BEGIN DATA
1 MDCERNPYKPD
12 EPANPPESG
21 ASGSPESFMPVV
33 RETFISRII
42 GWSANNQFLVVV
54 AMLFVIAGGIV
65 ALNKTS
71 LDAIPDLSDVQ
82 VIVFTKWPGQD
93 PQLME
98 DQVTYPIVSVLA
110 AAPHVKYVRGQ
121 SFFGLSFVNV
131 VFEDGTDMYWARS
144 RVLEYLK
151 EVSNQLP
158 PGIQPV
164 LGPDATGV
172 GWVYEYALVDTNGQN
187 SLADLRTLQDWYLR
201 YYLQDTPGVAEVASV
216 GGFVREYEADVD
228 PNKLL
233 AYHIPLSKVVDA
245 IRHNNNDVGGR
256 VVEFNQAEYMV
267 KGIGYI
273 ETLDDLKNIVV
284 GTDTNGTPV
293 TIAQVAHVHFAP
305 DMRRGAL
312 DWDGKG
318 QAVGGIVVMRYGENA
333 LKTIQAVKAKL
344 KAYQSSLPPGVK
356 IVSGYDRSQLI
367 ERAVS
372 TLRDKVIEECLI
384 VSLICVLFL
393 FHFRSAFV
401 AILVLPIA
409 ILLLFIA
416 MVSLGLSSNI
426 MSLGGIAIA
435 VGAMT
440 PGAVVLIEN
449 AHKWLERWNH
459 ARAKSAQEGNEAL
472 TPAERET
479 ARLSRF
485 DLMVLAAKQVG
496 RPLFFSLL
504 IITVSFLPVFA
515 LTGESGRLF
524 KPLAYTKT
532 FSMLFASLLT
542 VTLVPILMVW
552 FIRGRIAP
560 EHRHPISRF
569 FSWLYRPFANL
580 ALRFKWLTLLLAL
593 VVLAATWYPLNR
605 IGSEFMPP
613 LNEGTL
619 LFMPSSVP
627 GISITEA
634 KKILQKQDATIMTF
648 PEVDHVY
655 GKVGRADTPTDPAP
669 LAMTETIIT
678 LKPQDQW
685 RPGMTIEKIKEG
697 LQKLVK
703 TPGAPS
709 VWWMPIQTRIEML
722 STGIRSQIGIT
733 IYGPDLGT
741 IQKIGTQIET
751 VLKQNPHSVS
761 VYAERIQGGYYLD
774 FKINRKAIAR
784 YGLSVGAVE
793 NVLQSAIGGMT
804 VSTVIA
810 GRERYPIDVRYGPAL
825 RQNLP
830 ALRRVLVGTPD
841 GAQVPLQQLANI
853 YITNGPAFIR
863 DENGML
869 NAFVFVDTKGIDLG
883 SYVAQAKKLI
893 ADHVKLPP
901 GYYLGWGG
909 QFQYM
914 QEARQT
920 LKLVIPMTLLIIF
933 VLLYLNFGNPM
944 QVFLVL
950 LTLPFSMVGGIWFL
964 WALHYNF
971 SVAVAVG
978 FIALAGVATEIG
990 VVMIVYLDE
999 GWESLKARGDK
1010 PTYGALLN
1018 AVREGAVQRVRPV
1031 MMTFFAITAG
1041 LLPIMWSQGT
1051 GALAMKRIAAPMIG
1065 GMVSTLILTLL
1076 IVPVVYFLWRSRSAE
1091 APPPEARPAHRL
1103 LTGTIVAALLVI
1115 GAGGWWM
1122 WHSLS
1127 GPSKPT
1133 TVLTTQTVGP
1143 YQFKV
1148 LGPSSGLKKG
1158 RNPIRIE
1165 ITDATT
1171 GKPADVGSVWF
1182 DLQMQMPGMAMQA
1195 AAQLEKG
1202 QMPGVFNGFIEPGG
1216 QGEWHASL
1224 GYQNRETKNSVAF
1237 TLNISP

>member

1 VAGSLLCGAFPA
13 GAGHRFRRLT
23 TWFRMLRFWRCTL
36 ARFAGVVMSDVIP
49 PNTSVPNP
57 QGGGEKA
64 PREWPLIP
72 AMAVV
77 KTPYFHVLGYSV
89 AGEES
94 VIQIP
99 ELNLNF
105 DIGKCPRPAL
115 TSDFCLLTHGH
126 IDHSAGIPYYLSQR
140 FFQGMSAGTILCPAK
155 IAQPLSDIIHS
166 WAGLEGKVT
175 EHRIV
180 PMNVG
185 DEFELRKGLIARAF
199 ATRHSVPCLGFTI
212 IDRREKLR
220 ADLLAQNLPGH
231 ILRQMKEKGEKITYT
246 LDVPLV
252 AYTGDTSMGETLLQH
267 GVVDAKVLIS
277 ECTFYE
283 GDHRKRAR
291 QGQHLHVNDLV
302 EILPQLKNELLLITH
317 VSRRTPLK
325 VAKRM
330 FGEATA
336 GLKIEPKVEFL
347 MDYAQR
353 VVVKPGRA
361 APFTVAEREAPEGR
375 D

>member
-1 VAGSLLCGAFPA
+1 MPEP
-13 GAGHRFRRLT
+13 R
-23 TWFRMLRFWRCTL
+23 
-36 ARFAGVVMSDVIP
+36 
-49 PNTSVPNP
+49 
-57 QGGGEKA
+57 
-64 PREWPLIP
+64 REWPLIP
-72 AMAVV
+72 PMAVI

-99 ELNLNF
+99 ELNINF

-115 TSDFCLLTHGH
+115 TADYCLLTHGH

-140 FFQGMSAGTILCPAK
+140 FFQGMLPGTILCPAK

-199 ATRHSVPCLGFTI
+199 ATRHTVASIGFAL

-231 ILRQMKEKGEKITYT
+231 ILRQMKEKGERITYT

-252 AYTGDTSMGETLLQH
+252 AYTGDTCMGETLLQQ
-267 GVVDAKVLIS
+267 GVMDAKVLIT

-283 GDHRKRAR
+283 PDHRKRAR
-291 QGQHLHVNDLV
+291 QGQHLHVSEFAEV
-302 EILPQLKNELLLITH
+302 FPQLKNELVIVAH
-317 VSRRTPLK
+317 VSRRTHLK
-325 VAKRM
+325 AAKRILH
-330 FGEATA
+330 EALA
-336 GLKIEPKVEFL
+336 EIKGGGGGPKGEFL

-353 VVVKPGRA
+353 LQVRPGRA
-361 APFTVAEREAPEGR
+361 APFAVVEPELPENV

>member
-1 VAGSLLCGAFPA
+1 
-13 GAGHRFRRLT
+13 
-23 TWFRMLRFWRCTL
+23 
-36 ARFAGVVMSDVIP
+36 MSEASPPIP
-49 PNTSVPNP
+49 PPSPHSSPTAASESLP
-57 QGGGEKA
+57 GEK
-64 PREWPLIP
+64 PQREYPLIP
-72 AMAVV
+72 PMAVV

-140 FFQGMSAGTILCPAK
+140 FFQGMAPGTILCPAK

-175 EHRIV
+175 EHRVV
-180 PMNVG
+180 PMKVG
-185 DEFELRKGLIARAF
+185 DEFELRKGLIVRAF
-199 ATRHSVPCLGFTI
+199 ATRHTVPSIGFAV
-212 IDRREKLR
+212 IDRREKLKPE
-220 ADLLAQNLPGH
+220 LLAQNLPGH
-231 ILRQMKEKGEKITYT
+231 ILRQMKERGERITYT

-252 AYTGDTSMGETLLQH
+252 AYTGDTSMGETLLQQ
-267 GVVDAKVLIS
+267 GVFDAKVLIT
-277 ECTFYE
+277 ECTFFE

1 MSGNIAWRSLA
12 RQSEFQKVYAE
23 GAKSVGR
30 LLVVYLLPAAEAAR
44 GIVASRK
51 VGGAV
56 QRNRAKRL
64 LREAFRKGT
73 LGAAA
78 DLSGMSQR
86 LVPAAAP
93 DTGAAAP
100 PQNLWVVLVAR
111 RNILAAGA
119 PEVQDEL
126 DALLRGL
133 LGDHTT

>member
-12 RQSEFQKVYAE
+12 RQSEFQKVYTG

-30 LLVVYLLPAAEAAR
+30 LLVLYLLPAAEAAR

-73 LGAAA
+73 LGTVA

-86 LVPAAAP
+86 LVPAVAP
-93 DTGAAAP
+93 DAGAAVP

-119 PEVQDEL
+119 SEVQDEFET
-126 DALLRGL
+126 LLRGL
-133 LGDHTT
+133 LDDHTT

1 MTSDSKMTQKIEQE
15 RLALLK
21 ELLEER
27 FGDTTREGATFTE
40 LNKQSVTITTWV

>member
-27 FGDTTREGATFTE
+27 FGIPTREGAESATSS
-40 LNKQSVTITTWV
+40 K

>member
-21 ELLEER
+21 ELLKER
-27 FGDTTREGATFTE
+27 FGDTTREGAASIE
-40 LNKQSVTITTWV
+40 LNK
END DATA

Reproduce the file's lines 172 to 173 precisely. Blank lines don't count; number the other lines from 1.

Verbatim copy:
-1 VAGSLLCGAFPA
+1 MPEP